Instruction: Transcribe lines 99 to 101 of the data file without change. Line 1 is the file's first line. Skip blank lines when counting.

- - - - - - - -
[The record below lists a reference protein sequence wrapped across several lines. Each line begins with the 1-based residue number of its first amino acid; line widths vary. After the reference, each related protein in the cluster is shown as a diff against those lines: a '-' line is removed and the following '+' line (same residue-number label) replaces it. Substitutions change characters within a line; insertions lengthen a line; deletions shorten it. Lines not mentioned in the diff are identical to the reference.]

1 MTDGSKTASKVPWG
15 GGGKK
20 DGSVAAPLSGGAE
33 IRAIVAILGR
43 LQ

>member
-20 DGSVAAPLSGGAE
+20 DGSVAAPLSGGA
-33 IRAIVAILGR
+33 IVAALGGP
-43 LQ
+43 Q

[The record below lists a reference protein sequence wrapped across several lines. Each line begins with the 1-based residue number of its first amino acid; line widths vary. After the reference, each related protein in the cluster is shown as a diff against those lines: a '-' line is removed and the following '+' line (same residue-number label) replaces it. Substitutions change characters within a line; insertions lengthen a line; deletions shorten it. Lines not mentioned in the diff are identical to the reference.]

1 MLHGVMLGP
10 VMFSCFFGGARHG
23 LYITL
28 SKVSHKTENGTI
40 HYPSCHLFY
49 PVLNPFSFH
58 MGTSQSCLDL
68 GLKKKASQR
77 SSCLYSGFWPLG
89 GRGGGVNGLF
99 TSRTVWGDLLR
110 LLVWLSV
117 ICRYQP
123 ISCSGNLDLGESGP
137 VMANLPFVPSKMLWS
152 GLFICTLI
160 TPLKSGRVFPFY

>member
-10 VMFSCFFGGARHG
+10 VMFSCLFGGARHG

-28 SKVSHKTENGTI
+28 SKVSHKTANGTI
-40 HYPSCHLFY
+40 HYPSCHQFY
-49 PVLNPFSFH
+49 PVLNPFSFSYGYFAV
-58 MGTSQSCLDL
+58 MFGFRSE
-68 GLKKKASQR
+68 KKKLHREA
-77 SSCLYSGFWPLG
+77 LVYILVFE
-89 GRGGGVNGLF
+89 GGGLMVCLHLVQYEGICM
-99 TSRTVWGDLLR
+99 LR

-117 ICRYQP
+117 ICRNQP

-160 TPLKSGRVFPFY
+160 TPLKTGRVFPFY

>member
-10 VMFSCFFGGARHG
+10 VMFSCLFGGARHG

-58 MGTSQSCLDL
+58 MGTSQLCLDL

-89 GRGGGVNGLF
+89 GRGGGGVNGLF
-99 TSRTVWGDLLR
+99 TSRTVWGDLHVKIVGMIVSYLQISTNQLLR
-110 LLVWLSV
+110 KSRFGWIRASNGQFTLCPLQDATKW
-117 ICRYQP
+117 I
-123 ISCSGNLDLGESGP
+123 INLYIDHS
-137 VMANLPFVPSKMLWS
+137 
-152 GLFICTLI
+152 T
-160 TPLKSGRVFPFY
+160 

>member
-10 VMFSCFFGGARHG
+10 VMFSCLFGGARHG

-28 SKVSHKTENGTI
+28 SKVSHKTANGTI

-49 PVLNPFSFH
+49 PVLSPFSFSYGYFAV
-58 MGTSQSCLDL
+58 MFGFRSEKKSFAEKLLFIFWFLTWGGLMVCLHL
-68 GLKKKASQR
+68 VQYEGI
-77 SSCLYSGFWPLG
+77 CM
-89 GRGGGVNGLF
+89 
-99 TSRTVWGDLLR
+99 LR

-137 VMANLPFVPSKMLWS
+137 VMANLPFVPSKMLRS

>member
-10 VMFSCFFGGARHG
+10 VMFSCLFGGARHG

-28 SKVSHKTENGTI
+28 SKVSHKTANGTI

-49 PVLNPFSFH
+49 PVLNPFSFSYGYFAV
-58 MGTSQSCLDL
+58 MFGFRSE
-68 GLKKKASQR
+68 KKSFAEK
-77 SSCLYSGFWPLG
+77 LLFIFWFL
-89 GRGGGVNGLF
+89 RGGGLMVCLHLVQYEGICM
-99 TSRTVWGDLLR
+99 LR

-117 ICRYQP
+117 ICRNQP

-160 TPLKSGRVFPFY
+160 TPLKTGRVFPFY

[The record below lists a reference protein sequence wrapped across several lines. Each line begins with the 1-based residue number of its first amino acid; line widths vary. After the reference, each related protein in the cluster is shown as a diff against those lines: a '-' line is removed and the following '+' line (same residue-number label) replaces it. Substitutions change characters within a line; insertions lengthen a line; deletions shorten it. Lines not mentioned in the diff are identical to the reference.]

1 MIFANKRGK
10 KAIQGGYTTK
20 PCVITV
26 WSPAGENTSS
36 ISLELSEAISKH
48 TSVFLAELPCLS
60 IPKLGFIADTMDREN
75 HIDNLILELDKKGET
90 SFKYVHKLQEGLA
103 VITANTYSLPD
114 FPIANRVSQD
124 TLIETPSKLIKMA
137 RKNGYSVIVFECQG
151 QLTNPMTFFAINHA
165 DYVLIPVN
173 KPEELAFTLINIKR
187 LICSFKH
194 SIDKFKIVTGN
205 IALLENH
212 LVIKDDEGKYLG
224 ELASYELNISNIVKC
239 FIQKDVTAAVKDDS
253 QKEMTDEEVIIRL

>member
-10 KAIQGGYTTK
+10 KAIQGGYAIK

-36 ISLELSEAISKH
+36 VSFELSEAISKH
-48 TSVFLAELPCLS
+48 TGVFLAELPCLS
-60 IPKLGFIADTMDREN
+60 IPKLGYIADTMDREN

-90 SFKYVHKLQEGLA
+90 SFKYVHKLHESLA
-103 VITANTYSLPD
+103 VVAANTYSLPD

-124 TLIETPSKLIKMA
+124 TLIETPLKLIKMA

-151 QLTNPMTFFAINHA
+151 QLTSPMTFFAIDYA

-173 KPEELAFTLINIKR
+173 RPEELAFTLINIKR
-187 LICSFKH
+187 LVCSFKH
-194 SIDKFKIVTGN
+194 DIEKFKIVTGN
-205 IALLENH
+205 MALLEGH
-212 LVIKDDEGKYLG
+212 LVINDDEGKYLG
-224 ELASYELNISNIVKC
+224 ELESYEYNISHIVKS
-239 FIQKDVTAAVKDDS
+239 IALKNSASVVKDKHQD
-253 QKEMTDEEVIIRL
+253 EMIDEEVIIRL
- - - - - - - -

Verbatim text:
+28 SKVSHKTANGTI

-49 PVLNPFSFH
+49 PVLNPFSFSYGYFAV